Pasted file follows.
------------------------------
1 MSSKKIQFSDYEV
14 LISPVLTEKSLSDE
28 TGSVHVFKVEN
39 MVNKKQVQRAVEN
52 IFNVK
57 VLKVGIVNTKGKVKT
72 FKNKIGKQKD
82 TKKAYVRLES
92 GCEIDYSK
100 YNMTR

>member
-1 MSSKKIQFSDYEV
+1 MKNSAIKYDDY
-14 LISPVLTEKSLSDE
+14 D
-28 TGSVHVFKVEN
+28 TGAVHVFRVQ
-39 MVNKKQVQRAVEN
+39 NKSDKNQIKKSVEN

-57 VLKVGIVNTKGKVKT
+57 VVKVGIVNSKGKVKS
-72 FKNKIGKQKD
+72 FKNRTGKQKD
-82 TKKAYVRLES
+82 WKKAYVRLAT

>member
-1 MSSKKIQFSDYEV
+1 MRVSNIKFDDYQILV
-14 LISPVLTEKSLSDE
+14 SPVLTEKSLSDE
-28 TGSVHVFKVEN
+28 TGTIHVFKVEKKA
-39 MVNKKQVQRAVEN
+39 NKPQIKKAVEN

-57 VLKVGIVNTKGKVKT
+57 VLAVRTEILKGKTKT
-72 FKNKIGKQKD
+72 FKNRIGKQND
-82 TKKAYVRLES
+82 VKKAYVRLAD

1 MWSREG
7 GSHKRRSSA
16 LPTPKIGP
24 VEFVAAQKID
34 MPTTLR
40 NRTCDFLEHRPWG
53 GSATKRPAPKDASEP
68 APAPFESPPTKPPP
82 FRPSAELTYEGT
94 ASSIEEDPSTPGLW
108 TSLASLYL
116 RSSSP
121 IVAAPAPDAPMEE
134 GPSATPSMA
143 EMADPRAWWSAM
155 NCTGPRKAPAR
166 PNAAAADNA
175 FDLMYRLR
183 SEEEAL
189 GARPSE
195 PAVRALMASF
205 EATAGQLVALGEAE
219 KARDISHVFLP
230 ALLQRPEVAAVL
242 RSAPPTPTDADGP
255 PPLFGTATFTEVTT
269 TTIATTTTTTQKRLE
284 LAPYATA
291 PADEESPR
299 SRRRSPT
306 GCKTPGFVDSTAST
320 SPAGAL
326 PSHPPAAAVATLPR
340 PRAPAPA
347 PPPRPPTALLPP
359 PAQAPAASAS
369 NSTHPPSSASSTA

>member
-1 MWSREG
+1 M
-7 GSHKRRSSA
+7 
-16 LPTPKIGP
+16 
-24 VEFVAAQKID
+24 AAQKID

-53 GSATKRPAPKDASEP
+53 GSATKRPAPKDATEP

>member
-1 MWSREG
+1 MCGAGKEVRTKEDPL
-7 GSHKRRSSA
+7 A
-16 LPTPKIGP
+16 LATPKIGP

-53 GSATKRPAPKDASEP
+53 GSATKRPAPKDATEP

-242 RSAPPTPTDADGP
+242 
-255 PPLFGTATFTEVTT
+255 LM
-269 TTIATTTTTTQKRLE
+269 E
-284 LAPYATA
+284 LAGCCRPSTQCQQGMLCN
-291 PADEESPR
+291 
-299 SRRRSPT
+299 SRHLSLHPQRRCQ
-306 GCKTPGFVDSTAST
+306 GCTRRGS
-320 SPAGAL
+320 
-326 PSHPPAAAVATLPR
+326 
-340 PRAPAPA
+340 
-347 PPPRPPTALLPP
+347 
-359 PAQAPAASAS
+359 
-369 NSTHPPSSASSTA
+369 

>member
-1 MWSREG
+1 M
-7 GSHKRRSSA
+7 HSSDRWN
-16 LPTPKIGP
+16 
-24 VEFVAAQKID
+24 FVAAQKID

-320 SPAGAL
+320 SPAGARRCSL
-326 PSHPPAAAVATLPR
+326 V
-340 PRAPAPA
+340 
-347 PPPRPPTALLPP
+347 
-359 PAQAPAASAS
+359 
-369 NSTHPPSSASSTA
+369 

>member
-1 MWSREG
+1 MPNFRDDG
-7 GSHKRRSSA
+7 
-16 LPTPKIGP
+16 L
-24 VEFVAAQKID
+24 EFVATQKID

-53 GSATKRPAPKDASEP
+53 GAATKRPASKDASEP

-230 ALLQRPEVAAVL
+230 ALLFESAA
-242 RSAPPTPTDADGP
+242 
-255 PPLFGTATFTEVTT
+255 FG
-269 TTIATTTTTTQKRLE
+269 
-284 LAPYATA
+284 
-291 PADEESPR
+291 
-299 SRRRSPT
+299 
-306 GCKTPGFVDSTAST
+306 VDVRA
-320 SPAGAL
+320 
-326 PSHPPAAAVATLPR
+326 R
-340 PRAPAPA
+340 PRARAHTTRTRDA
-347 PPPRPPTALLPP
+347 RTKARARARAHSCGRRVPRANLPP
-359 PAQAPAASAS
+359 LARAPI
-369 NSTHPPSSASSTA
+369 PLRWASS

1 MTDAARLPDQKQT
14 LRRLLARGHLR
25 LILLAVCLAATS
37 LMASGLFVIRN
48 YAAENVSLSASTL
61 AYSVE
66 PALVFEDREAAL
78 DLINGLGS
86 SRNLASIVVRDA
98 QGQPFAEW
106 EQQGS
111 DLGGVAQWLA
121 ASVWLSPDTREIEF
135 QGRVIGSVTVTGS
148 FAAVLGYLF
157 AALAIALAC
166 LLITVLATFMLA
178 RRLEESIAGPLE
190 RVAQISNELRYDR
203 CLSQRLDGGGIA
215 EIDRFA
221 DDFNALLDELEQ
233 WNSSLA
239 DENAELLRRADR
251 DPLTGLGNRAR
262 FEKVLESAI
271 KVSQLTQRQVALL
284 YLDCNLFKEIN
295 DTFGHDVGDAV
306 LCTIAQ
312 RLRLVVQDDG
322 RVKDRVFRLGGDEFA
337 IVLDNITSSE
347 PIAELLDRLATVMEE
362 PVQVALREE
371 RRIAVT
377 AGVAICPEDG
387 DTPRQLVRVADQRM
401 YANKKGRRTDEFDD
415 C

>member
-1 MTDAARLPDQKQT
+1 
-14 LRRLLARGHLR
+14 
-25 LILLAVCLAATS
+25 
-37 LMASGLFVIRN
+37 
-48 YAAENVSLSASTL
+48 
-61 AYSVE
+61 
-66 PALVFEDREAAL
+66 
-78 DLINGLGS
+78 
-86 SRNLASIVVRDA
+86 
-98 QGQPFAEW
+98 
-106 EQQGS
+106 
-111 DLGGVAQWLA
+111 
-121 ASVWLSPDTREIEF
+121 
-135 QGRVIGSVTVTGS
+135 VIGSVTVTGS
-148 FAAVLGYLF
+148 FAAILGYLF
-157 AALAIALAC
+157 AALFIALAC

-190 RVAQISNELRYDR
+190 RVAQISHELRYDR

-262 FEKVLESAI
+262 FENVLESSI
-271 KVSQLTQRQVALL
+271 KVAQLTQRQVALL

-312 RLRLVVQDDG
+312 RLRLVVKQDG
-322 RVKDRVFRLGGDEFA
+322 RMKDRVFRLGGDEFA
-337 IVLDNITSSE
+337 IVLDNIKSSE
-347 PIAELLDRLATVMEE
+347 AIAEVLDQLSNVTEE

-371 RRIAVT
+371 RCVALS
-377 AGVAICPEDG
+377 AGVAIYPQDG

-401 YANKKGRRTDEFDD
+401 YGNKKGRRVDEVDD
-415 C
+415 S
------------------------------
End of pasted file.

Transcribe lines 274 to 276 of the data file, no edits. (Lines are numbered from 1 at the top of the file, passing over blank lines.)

+377 AGVAIYPQDG

-401 YANKKGRRTDEFDD
+401 YGNKKGRRVDEVDD